Compliance or Voluntary Carbon Markets: What's the Difference?

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Menthol Protocol
Compliance or Voluntary Carbon Markets: What's the Difference?

Businesses are increasingly using carbon trading as a strategy to reduce their carbon emissions. Compliance markets and voluntary carbon markets are the two primary types of carbon trading. Although they both aim to reduce carbon emissions in the long run, there are important differences between them.

A regulated carbon trading market, the EU Emissions Trading System (EU ETS) accounts for over 40% of the EU's greenhouse gas emissions. The EU ETS establishes an overall cap on emissions before distributing to market participants credits, which reflect the right to emit one tonne of carbon dioxide equivalent. According to each participant's specific emissions, these allowances can be bought and sold. Participants who emit less than their allocation can sell their extra allowances to participants who emit more than their allocation.

The main distinction between the compliance and voluntary carbon markets is that the former are regulated by law, whereas the latter are determined by consumer preferences. In a compliance market, businesses have to abide by legal standards and buy certificates to cover their emissions. There may be financial penalties for noncompliance. Voluntary carbon markets, on the other hand, run independently of all regulations. Businesses have the option to buy carbon credits, which show a decrease in greenhouse gas emissions through projects like reforestation or renewable energy. Carbon credits can be bought on a voluntary basis and are often used to balance off emissions that cannot be prevented.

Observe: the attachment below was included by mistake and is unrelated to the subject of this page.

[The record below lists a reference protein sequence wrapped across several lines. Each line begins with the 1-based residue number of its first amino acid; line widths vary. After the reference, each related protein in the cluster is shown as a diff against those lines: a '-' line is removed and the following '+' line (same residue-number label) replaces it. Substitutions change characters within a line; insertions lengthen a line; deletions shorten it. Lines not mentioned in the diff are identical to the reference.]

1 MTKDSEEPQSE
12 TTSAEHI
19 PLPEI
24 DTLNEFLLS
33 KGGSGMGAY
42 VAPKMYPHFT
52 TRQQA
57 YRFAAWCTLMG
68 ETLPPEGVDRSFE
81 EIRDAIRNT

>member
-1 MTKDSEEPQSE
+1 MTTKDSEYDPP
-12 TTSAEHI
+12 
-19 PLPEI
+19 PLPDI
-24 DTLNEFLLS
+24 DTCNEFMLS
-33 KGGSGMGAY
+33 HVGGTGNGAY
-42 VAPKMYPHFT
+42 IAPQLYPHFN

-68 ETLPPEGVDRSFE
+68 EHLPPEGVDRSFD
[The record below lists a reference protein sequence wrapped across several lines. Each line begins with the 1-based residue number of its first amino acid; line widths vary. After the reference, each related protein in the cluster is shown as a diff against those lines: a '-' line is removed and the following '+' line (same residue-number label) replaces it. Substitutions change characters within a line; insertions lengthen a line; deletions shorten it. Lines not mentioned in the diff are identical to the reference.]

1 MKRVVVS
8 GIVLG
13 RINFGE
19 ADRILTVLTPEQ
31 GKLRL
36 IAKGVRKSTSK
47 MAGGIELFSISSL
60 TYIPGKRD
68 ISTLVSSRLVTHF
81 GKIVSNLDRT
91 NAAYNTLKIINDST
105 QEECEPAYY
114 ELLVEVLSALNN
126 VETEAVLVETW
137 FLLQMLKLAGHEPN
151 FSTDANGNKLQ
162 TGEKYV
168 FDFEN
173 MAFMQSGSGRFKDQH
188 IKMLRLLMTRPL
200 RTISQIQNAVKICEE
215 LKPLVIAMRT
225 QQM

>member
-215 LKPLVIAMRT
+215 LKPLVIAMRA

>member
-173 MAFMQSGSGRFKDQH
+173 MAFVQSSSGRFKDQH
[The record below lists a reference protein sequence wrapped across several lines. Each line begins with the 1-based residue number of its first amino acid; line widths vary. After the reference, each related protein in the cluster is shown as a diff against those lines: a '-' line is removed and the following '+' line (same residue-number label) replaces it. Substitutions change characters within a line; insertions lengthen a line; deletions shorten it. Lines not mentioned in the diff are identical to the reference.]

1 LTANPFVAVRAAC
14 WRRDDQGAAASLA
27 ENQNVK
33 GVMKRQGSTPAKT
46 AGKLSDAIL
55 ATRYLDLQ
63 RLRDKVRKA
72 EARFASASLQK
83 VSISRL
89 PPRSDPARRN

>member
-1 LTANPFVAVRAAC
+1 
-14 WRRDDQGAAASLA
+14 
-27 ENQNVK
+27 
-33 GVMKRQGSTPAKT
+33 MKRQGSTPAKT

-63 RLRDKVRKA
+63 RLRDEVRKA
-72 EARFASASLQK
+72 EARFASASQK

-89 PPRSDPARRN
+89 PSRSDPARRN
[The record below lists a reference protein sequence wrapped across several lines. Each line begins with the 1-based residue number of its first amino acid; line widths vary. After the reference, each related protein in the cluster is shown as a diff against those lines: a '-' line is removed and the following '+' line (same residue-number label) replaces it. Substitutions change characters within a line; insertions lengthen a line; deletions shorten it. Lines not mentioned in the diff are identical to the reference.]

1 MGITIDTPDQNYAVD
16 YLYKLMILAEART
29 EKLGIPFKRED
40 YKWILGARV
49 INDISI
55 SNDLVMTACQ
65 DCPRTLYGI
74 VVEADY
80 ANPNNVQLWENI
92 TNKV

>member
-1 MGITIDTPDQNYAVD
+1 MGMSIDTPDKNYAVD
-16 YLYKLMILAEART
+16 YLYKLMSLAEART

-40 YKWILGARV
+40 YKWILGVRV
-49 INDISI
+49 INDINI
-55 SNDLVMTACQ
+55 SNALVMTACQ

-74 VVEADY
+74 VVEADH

The cost of carbon credits is another important distinction between the compliance and voluntary carbon markets. Compared to voluntary markets, compliance markets often have higher prices per tonne of carbon dioxide equivalent. This is because there is a larger demand for permits in compliance markets because there is a fixed supply that is subject to regulations. In contrast, the supply of carbon credits is more flexible in voluntary markets, and market forces decide the prices.

Despite their differences, compliance and voluntary carbon markets both contribute significantly to the solution of the climate change problem. A legal framework for lowering greenhouse gas emissions is provided through compliance markets like the EU ETS, which also encourages businesses to invest in low-carbon technologies. Contrarily, voluntary markets enable businesses to assume accountability for their carbon emissions and make investments in carbon-beneficial projects.

The voluntary carbon market is fast growing, and many businesses have ambitious goals to become carbon neutral, even though the EU ETS compliance market is the largest carbon trading system in the world. In order to reduce greenhouse gas emissions and address the global challenge of climate change, both markets have a role to play.

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